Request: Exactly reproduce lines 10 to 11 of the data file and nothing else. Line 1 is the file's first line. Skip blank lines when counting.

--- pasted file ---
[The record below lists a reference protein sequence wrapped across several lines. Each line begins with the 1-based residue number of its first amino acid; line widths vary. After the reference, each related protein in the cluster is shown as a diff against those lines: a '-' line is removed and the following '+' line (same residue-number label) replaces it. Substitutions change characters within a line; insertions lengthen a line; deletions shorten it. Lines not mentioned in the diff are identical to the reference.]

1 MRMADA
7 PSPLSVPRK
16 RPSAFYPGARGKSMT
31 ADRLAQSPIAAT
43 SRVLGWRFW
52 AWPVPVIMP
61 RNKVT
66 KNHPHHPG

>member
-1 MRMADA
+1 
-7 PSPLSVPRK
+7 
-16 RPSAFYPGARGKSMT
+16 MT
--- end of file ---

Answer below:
>member
-1 MRMADA